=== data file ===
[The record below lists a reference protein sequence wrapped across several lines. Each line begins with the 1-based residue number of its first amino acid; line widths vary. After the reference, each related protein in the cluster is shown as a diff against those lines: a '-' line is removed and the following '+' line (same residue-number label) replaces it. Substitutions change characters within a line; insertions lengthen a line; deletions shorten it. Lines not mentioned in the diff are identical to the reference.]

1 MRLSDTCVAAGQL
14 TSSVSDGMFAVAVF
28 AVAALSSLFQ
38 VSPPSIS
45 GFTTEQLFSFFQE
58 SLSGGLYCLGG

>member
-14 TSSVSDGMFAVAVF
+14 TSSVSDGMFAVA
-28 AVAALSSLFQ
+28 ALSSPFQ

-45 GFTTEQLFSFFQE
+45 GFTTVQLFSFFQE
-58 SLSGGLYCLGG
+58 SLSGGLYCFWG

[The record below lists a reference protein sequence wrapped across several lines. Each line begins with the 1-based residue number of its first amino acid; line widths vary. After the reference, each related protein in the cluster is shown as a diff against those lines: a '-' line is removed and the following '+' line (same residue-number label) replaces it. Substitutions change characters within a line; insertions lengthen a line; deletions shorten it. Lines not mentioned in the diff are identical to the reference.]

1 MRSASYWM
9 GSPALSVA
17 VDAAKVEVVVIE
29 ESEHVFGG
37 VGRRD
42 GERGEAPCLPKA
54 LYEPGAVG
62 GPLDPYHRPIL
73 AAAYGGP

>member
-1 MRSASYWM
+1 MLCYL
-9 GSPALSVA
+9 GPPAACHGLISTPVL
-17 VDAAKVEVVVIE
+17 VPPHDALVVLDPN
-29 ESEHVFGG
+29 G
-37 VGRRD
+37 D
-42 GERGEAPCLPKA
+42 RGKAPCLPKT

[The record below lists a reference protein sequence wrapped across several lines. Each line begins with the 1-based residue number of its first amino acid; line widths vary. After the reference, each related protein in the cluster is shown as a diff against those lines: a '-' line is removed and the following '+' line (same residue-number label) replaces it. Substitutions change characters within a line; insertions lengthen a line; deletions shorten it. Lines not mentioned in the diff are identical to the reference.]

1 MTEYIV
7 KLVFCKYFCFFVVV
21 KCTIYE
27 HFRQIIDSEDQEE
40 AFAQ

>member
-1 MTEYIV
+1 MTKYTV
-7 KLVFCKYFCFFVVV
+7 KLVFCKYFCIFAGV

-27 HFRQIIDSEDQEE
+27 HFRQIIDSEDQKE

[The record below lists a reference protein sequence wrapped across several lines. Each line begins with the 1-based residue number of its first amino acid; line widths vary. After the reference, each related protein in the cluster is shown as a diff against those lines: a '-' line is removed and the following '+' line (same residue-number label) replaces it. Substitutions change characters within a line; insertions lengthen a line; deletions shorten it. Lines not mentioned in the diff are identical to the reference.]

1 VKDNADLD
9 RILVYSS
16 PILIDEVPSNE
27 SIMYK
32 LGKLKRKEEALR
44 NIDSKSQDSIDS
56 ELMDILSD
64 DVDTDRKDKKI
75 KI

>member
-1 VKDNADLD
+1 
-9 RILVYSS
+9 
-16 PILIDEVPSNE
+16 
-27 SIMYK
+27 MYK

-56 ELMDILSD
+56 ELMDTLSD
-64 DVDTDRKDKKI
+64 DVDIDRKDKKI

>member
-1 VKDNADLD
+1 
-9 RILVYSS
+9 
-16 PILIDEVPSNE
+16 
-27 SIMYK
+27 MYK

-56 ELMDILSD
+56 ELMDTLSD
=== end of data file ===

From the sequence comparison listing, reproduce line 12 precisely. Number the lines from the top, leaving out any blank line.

+28 ALSSPFQ